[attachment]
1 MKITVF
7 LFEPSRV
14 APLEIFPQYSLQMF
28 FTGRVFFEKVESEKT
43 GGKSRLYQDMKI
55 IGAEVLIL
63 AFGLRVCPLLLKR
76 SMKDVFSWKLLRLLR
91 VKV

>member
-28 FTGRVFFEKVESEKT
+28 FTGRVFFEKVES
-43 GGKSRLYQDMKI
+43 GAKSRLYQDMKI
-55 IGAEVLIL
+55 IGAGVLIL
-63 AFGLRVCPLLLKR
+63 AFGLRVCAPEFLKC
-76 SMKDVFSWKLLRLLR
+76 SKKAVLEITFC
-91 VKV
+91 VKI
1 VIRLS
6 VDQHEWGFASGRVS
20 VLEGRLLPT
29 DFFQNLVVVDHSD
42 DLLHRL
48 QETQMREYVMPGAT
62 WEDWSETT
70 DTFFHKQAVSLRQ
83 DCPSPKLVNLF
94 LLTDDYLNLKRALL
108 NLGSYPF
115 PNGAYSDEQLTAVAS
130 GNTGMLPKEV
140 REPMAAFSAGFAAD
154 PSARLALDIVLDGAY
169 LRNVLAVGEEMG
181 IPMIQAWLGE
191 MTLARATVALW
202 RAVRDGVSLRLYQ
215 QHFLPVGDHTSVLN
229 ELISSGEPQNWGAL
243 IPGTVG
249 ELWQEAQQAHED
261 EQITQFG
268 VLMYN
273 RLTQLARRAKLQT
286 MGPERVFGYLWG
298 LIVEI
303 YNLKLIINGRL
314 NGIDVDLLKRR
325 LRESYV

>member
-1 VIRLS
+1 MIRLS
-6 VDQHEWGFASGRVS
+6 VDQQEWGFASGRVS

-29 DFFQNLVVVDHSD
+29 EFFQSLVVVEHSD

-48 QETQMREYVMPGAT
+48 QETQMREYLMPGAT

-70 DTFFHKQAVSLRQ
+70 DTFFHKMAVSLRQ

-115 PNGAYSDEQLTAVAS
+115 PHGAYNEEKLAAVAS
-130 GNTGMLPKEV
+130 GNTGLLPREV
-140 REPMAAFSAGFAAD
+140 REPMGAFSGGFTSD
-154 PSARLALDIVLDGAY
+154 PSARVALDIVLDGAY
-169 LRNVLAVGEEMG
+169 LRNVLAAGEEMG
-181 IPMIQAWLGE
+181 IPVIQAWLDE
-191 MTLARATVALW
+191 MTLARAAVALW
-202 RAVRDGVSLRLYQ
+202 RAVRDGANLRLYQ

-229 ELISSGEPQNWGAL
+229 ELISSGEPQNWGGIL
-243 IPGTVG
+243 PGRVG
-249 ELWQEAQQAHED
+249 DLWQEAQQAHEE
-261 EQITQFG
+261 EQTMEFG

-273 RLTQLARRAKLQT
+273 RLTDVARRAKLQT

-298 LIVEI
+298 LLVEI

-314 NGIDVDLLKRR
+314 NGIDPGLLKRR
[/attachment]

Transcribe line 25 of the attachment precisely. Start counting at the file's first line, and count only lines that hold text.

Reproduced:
20 VLEGRLLPT